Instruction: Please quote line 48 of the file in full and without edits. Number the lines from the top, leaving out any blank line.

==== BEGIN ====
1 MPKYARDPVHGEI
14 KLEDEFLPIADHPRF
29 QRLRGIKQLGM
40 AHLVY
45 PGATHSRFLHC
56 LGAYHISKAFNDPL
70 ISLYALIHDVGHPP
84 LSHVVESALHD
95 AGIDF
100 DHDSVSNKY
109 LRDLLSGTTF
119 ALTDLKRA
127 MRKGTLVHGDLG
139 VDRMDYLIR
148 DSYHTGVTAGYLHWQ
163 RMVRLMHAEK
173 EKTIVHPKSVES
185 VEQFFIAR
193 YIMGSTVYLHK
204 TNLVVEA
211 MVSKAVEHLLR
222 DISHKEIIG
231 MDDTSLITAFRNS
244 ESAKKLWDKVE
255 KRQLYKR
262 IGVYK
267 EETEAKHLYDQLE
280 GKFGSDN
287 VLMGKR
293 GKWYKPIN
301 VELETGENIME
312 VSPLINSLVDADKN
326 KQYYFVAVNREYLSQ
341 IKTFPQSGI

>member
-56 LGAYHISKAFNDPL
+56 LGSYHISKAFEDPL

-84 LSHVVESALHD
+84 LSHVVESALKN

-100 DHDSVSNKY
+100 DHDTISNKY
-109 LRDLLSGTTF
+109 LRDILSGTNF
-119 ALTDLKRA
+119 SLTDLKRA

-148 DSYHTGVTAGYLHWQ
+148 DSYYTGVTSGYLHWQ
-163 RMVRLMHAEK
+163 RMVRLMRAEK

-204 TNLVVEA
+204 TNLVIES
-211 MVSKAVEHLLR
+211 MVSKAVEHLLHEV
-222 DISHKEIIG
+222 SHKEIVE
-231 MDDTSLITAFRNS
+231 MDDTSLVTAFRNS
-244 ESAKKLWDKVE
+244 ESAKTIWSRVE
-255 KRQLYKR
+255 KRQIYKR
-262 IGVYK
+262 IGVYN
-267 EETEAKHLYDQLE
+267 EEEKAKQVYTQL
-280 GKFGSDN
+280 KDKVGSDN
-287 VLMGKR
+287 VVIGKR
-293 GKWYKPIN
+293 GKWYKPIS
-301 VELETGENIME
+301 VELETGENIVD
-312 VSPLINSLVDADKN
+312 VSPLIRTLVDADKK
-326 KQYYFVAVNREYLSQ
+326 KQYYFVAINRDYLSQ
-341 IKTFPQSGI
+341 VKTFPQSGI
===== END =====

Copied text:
-163 RMVRLMHAEK